Abbey is special because of it’s history built on past re-enactors that have sculpted it to what it is today. In the old days, they didn’t have the internet so it was much harder to research and had to build everything from scratch, as it wasn’t readily available like today.  A lot of great dedicated people have shaped it into what it is today.  Names Like Damien Fegan, Justin Webb, Rosalie Gilbert and Gary Johnston come to mind when I think of Queensland’s contribution to the 14th century’s popularity.

Companie Draco Routiers – 14th century battle. Photo- Brett Croese

What can people expect to see at the festival?

The public can expect to see beautiful ladies honouring courageous knights with favours for their skill and chivalry. Also, charismatic heralds babbling stories of valour and reminding knights of their oaths. The children will wave their Draco flags and cheer for St.George as the English side takes to the field in a melee finale celebrating the 30th year of Queensland number one medieval festival !

Companie Draco Routiers – 14th century battles. Photo- Brett Croese

 

Beautiful Lady with courageous knight!

 

-mg

Preview of stalls!

This year, we welcome 89 stalls, some of which have been to Abbeystowe for over 25 years!  The following is just a preview of some of the amazing food and merchants that will be attending this year’s festival.

Click on the Festival Site Map to view a complete list of the stalls and where to find them!

Food/Drinks

 

Name: Brierley Wines

Years coming to Abbey? 12 years

Products: Honey Mead, Mulled wine & wine 

“The lost art of traditional winemaking has been forgotten by most, but “Lord of the Meads”, Tony Brierley prides himself on honing his craft in the style of 12th century Sicilian monks.  No modern technology has been used to produce  these wines and mead, so therefore it is chemical, additive and preservative free.”

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Name: Gypsy Feast

Years coming to Abbey? 5

Products: Food vendor serving exotic flavours from Persia to Morocco. Fragrant tanginess, spiced koftas and haloumi, fresh salads, and delicious desserts.

“Romani Gypsies arrived in Europe in the 1400’s, brining with them their unique culture of music, dance and food from a wide ranging nomadic lifestyle. We celebrate this beautiful culture with a collection of exotic flavours, following on of their well travelled paths, from India and the Middle East through North Africa and into Europe.”

 

 

 

 

 

 

 

 

 

 

 

 

 

 

 

 

 

Name:  Hungarian Langos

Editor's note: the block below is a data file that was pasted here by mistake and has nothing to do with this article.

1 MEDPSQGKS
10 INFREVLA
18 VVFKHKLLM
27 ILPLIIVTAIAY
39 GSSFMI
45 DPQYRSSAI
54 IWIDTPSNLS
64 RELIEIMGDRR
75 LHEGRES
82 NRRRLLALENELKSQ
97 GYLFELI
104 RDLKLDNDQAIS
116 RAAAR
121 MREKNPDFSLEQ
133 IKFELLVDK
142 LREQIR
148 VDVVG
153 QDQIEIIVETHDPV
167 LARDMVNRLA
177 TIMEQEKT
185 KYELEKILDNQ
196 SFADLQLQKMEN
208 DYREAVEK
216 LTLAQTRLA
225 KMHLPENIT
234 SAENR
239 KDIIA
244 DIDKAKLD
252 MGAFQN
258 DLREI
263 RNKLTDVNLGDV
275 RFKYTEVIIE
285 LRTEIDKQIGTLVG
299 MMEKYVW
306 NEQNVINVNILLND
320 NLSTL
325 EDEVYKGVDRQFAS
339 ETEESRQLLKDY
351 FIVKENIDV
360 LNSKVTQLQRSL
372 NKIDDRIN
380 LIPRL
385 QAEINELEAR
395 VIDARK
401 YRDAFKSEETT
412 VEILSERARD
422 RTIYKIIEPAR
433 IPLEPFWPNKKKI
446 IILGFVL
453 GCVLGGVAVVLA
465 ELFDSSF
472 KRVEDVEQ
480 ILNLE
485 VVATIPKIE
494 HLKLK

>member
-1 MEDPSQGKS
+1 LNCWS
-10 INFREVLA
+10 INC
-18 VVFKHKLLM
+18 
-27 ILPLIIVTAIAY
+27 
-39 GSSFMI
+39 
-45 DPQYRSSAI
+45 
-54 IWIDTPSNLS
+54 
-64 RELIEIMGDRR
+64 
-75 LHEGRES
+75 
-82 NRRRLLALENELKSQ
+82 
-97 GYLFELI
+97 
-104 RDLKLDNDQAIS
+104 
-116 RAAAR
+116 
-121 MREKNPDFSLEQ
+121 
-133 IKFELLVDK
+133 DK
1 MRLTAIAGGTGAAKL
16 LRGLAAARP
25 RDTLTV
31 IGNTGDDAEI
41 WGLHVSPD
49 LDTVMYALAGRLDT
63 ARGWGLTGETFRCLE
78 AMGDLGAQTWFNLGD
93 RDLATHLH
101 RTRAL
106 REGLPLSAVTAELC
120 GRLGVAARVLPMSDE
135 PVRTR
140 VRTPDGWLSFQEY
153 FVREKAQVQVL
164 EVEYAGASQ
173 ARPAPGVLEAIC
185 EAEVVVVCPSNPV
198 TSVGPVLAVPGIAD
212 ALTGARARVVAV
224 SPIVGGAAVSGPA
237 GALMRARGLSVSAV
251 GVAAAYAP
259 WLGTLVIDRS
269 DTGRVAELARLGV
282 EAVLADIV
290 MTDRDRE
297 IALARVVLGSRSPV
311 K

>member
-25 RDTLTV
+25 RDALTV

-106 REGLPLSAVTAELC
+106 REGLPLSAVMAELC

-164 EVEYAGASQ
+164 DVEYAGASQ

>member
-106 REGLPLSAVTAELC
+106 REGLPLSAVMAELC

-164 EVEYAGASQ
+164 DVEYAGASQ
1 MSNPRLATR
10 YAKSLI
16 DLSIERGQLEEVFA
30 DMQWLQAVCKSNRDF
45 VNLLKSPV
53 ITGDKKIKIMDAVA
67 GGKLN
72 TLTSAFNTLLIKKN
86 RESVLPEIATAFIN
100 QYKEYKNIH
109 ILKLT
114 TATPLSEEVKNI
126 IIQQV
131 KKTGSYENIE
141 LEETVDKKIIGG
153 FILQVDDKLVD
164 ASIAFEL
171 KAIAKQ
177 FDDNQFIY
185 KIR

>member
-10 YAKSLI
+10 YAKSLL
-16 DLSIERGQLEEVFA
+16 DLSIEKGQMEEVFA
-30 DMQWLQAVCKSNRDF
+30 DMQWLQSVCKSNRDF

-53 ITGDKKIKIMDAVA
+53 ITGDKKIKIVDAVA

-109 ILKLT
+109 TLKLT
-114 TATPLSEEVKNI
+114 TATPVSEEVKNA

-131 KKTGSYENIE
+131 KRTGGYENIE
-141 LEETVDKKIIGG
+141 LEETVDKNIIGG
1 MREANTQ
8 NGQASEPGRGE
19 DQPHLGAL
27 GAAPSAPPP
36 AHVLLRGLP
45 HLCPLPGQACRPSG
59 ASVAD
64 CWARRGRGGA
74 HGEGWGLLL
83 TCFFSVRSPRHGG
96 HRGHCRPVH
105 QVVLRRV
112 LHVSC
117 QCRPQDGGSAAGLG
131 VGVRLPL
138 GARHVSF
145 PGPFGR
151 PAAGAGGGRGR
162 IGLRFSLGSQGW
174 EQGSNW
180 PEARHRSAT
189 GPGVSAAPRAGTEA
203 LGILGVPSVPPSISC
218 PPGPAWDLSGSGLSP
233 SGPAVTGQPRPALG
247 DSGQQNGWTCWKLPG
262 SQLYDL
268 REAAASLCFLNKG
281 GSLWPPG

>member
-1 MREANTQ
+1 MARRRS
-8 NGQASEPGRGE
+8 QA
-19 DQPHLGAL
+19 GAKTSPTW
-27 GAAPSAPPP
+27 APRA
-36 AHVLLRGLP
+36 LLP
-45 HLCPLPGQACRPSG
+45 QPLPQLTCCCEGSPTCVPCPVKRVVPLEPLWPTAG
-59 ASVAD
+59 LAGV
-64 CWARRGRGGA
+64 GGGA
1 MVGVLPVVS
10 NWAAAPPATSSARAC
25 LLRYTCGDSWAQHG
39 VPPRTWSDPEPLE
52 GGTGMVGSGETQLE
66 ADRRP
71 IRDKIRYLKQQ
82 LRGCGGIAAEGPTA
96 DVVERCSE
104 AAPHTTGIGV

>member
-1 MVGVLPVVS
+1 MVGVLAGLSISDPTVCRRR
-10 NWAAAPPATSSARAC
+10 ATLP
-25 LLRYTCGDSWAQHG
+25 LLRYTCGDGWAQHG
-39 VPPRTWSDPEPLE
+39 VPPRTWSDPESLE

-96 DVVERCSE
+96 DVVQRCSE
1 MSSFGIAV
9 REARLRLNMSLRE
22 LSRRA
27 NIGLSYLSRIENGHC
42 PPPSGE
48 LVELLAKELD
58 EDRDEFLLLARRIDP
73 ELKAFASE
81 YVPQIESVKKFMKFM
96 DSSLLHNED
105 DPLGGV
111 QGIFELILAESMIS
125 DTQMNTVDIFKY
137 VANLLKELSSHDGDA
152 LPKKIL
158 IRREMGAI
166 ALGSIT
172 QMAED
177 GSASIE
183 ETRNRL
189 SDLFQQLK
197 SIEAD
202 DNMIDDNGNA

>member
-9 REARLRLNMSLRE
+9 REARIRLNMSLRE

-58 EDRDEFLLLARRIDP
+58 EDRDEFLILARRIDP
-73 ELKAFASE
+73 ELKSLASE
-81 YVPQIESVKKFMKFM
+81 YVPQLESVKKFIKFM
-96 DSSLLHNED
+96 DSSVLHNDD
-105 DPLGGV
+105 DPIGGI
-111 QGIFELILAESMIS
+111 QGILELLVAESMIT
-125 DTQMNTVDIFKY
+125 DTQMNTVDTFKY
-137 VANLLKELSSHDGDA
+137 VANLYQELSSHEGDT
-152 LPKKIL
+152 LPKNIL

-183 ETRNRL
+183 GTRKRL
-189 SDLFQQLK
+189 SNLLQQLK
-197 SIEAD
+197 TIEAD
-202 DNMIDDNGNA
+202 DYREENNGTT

Years coming to Abbey?  16 years

Products: Langos is a traditional Hungarian bread!

“As per the traditional way of bread making, our bread is hand kneaded full of love at the beginning of each and every day. We then golden fry it to be crispy on the outside and light n fluffy on the inside. We serve it hot with your choice of garlic flavour topped with finely grated cheddar cheese and sour cream, or cinnamon sugar coated with whipped cream and strawberries.

But a note of caution, it is deliciously addictive, and you will find yourself hooked for life!”

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Name: Mrs. Bean Coffee

Years coming to Abbey? This will be 3 years

Products: Coffee’s, teas, turmeric and beetroot latte

“Mrs Bean’s coffee brew is getting the punters and guests of the Festival energised so that they have enough strength to wonder and endure through the whole event.  Our teas are beautiful and calming and the turmeric and beetroot will heal you from the inside.”

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Name: Normanby Wines

Years coming to Abbey? This will be our 15th year

Products: Wine – Red and white, sweet and dry and fortified.

“Alcohol was seen as more nutritious and beneficial to digestion than water. In medieval times they did not have water treatment facilities, chlorine tablets or anything like that, water from a spring would be fine, the towns did not have toilets so streets may not be so healthy, water from the rain washes the streets clean and flows into the river. Alcohol is a natual steriliser to keep you healthy as is my wine.“

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Crafts/Products

 

Name: A Page in History

Years coming to Abbey? Our first year was 1994 when we were trading as The Wood Forge

Products: Wooden swords, shields, battle axes, toy castles.

“Our shields are not only fun, they are educational too!  Each heraldic shield is painted with genuine designs, and the name of the knight together with dates and detail is shown on the back. Norman & Viking shields are also available. Every year, children come to see us and bring their shield with them. They last! One year a father brought his little son to our stall and told us that he had bought one of our shields when he was child and he wanted his son to have one too. That was very special.”